Volume XLII-2
Int. Arch. Photogramm. Remote Sens. Spatial Inf. Sci., XLII-2, 1007-1014, 2018
https://doi.org/10.5194/isprs-archives-XLII-2-1007-2018
© Author(s) 2018. This work is distributed under
the Creative Commons Attribution 4.0 License.
Int. Arch. Photogramm. Remote Sens. Spatial Inf. Sci., XLII-2, 1007-1014, 2018
https://doi.org/10.5194/isprs-archives-XLII-2-1007-2018
© Author(s) 2018. This work is distributed under
the Creative Commons Attribution 4.0 License.

  30 May 2018

30 May 2018

REVERSE INFORMATION MODELING FOR HISTORIC ARTEFACTS: TOWARDS THE DEFINITION OF A LEVEL OF ACCURACY FOR RUINED HERITAGE

C. Santagati1, M. Lo Turco2, and R. Garozzo1 C. Santagati et al.
  • 1Department of Civil Engineering and Architecture, University of Catania, Via Santa Sofia n.64, 95123, Catania, Italy
  • 2Department of Architecture and Design, Politecnico di Torino, viale Mattioli n.39 10125, Torino, Italy

Keywords: Laser scanning, digital photogrammetry, 3D modeling, H-BIM, Level of Geometry, Level of Accuracy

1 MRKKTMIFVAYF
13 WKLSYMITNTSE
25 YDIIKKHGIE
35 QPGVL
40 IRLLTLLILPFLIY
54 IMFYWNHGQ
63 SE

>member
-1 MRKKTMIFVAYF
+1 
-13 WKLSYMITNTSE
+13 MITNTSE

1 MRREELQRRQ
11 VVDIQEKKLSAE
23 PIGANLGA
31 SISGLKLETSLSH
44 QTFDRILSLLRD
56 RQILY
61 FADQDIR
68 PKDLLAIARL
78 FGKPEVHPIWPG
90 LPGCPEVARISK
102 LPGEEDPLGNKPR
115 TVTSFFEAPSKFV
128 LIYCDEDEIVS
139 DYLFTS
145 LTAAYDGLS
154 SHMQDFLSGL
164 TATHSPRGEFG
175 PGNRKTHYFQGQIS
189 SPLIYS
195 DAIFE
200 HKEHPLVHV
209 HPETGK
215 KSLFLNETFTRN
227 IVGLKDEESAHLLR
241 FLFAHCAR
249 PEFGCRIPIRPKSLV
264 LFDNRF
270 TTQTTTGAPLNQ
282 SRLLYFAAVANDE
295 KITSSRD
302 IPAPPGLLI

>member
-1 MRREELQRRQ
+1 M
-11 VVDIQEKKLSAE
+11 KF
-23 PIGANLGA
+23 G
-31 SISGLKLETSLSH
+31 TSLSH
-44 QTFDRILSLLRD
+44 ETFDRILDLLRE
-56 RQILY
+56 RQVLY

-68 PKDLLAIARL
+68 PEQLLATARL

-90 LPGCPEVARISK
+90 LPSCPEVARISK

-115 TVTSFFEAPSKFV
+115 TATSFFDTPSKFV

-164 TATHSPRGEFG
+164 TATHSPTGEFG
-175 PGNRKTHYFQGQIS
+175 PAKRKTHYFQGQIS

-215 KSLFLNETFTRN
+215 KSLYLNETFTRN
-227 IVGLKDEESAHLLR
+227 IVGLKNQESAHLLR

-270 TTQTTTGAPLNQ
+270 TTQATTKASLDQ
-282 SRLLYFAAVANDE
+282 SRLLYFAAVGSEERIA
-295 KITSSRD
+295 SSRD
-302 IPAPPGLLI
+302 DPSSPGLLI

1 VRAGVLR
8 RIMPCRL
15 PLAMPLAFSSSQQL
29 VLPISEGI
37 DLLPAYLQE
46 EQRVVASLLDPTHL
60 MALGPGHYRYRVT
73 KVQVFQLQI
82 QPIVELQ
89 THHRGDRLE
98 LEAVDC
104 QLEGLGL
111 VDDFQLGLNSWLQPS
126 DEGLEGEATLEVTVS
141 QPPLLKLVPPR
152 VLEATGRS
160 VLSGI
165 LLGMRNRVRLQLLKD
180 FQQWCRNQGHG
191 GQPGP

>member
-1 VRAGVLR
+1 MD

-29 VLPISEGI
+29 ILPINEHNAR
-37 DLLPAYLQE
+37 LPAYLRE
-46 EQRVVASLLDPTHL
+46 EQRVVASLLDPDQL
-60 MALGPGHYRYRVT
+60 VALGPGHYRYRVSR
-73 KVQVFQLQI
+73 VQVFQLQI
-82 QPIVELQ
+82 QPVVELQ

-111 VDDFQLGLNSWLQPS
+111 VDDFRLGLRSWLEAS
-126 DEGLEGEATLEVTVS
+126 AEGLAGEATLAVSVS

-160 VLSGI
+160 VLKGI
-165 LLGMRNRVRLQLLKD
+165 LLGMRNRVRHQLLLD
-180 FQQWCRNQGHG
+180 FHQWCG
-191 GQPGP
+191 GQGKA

Abstract. In recent years, there has been an increasing attention towards the use of the BIM (Building Information Modeling) approach in the cultural heritage domain. The stringent regulatory requirements in terms of BIM adoption in the field of public works in the short term will also have an impact on the historical heritage that characterises most European cities. However, when it comes to historical architecture, especially if it is in a state of ruin/abandonment, several critical issues arise. The first issue concerns the geometric simplification of architectural components provided by common commercial BIM platforms, that leads to search for other solutions. Another theme is the software interoperability, when sharing data between different platforms in order to enrich the digital model with not geometric information. Therefore, this research explores the concept of model tolerance and level of accuracy referring to a very complex architectural building. As case of study the church of Santa Maria delle Grazie in ancient Misterbianco (Sicily) has been chosen. The church was covered by the Etna eruption of 1669 and was recently brought to light during the excavations carried out by the Superintendence to Cultural Heritage of Catania. The state of decay of the church (warped floor, curved and out of lead walls, deteriorated altars and undamaged surfaces) makes it an excellent test bench on which to explore all the emerged criticalities, set up a feasible workflow and define a Level of Accuracy for complex or ruined architectural heritage.